Nonfinancial corporations in Hong Kong registered a debt‐to‐equity ratio of 37.2% at the end of last year. This is way below the comparable 259.9% leverage ratio for the S&P 500 nonfinancial corporations in the U.S.
When it comes to banks, the accepted and proper way to measure leverage is with capital ratios. Since the Banking Ordinance of 1986, Hong Kong’s banks have been required to maintain high ratios. Accordingly, Hong Kong’s banks met the international Basel III financial‐stress standards long before they are due to take effect in 2022. The capitalization of Hong Kong banks is well above the minimum international standards, with the consolidated capital ratio of locally incorporated banks standing at 20.3% at the end of last year. This is almost double the U.S. capital ratio of 11.3%.
Despite all this, speculative bears continue to claim that excessive debt has left Hong Kong vulnerable to disturbances, such as the recent outcry against the extradition bill. They assert that capital outflows will force the HKMA to use up its reserves. When that occurs, they say, the peg to the U.S. dollar will break, and the Hong Kong dollar will sink like a stone.
Many speculators claim the day of reckoning is right around the corner because, as they see it, the HKMA has blown through a large share of its reserves in the past year. Yet, the actual decline has been in the reserves of banks held at the HKMA that appear on the HKMA’s balance sheet as liabilities, not as the currency board’s foreign assets. The rundown of banks’ excess reserves was appropriate and desirable as the interest rates in Hong Kong dollars, known as Hibor, had been consistently below comparable U.S.-dollar rates, or Libor.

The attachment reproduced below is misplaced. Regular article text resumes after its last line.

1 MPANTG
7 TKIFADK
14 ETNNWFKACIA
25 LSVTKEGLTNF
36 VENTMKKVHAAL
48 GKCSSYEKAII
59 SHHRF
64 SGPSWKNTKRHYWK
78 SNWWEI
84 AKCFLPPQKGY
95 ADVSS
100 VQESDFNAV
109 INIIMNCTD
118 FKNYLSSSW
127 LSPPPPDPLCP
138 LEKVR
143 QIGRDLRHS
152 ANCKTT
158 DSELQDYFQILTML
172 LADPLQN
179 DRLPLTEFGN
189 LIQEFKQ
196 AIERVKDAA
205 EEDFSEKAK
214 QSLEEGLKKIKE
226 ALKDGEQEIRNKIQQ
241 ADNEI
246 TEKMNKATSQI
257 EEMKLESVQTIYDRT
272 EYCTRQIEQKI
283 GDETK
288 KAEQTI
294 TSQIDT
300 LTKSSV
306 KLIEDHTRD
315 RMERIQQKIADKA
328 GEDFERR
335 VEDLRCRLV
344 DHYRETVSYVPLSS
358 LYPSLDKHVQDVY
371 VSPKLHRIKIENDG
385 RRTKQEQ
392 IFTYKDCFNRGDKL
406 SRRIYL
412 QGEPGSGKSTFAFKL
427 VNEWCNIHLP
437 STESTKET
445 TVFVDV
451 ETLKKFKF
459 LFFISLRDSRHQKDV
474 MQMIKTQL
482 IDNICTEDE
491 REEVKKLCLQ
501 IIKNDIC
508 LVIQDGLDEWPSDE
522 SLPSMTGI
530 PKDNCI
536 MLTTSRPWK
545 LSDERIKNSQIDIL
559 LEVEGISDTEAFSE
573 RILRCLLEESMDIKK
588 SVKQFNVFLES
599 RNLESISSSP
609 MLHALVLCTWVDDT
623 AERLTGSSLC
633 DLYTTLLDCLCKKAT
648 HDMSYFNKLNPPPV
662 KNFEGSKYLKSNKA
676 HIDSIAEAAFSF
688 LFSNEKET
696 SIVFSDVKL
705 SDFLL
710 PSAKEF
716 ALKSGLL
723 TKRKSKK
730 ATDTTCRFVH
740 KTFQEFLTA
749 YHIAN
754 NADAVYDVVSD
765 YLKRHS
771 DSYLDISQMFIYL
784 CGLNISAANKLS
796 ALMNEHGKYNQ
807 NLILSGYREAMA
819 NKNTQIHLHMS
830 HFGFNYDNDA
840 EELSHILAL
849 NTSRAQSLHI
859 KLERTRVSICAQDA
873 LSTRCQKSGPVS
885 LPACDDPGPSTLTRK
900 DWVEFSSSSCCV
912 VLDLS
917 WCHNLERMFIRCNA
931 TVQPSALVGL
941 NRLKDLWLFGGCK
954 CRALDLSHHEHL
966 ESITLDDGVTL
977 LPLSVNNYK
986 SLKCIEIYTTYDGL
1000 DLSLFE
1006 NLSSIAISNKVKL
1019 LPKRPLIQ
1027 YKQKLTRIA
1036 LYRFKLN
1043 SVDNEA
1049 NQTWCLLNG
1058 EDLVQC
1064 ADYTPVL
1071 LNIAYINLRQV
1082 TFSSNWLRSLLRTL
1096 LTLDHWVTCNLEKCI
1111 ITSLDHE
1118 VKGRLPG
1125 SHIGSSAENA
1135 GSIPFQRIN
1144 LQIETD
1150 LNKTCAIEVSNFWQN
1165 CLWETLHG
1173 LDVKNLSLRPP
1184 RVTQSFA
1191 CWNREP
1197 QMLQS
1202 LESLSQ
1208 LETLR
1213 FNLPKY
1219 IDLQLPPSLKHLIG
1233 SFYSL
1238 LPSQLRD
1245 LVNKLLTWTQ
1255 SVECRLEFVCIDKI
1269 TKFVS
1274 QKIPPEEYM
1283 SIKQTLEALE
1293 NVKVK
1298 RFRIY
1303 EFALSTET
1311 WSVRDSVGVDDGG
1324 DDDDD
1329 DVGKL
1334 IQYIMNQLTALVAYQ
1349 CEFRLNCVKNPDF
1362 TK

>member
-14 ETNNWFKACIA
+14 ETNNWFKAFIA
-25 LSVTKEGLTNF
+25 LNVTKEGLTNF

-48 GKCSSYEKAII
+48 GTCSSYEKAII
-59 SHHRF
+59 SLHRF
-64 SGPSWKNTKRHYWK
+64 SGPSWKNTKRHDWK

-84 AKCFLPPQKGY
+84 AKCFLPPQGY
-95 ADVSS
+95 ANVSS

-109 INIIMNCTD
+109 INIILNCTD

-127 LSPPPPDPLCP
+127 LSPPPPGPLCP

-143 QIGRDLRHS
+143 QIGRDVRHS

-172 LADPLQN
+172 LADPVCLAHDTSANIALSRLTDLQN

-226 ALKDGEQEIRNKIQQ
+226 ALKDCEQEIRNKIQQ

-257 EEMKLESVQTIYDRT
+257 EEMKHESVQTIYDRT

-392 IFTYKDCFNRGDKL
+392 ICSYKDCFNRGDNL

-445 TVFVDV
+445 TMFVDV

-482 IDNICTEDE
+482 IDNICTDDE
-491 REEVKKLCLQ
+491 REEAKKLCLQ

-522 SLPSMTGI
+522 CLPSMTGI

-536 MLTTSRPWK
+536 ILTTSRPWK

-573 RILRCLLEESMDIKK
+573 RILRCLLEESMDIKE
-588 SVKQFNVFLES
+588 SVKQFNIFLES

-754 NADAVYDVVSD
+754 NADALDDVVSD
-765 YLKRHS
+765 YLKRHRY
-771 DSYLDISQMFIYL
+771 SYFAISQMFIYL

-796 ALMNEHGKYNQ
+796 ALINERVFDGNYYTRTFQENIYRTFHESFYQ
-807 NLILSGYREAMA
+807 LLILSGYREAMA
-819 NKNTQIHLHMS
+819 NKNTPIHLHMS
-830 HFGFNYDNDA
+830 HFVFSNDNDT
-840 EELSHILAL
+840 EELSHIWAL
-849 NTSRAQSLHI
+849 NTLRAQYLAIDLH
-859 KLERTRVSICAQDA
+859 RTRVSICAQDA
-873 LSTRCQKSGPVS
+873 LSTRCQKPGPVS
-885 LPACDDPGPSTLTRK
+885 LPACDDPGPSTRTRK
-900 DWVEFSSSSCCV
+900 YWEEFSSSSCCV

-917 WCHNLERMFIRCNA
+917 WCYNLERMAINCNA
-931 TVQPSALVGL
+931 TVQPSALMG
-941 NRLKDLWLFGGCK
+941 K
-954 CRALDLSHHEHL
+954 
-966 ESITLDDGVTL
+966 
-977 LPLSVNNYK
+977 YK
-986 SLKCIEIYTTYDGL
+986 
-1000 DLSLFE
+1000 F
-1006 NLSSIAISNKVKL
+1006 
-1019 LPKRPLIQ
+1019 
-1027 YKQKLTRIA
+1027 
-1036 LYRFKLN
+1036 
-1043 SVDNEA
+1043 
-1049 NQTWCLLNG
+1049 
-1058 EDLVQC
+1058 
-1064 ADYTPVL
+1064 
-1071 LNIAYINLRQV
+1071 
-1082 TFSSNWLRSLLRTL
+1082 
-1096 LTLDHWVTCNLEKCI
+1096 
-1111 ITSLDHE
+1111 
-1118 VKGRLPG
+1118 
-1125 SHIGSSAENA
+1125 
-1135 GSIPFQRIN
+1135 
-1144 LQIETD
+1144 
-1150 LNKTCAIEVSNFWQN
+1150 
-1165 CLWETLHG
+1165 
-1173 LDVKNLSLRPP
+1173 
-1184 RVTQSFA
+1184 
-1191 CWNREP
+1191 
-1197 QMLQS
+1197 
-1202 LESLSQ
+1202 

The HKMA’s assets, mostly foreign‐exchange reserves, totaled $438 billion in May 2019 and have barely declined from their peak of $442 billion in January 2018. Under the Exchange Fund Ordinance, the regulation that provides the currency board’s mandate, all HKMA assets, including accumulated fiscal reserves and surpluses, are available to support the exchange rate.
In practice, these assets will never be required in any significant quantity in normal times. That is because as people exchange Hong Kong dollars for U.S. dollars and the HKMA’s foreign reserves decrease, interest rates in Hong Kong will rise, putting the brakes on funds flowing out of the HKMA. Currency boards operate on autopilot and exchange only domestic currency, which is fully backed by foreign anchor‐currency reserves, for their anchor currency at a fixed rate.
A properly constituted currency board always has adequate reserves. No currency board has ever been broken. Even the North Russian currency board, which was designed by John Maynard Keynes and operated during the Russian Civil War, never faltered. It redeemed all of the obligations presented to it before closing in 1920.
Since it first pegged its dollar in 1983, Hong Kong has embraced currency‐board orthodoxy. This can be difficult to see because the HKMA performs many functions that go beyond its narrow currency‐board responsibilities. For example, the HKMA provides clearing services to Hong Kong’s banking system. It also acts as the government’s banker and holds its fiscal reserves. During the Asian financial crisis in 1998, the HKMA used those reserves to intervene in the stock market on a massive scale.
To appreciate the HKMA’s currency‐board orthodoxy, investors should inspect its balance sheet and focus on its segregated currency‐board account. Its currency‐board operations remain passive and automatic. They reveal why speculative attacks on the Hong Kong currency board have been and always will be futile.